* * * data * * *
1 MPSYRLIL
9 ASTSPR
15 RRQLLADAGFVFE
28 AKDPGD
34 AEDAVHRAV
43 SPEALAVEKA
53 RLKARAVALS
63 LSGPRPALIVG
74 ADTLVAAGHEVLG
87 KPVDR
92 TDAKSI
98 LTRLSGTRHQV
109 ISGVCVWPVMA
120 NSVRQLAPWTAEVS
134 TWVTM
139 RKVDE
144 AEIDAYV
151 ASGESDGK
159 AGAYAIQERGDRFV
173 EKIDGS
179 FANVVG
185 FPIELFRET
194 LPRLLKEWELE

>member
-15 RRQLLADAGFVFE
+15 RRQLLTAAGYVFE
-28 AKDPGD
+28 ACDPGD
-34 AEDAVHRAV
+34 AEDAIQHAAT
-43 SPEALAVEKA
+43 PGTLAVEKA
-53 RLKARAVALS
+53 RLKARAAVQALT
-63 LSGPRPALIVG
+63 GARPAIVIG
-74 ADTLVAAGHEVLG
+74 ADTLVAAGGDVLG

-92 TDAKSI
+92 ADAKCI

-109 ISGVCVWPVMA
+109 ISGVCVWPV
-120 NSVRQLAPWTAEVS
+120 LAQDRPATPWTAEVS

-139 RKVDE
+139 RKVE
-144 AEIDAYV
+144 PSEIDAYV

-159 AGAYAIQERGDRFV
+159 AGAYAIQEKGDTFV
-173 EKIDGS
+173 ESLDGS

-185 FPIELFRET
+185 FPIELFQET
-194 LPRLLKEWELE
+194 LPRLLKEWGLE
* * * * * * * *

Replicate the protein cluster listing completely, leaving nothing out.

1 MPSYRLIL
9 ASTSPR
15 RRQLLADAGFVFE
28 AKDPGD
34 AEDAVHRAV
43 SPEALAVEKA
53 RLKARAVALS
63 LSGPRPALIVG
74 ADTLVAAGHEVLG
87 KPVDR
92 TDAKSI
98 LTRLSGTRHQV
109 ISGVCVWPVMA
120 NSVRQLAPWTAEVS
134 TWVTM
139 RKVDE
144 AEIDAYV
151 ASGESDGK
159 AGAYAIQERGDRFV
173 EKIDGS
179 FANVVG
185 FPIELFRET
194 LPRLLKEWELE

>member
-15 RRQLLADAGFVFE
+15 RRQLLTAAGYVFE
-28 AKDPGD
+28 ACDPGD
-34 AEDAVHRAV
+34 AEDAIQHAAT
-43 SPEALAVEKA
+43 PGTLAVEKA
-53 RLKARAVALS
+53 RLKARAAVQALT
-63 LSGPRPALIVG
+63 GARPAIVIG
-74 ADTLVAAGHEVLG
+74 ADTLVAAGGDVLG

-92 TDAKSI
+92 ADAKCI

-109 ISGVCVWPVMA
+109 ISGVCVWPV
-120 NSVRQLAPWTAEVS
+120 LAQDRPATPWTAEVS

-139 RKVDE
+139 RKVE
-144 AEIDAYV
+144 PSEIDAYV

-159 AGAYAIQERGDRFV
+159 AGAYAIQEKGDTFV
-173 EKIDGS
+173 ESLDGS

-185 FPIELFRET
+185 FPIELFQET
-194 LPRLLKEWELE
+194 LPRLLKEWGLE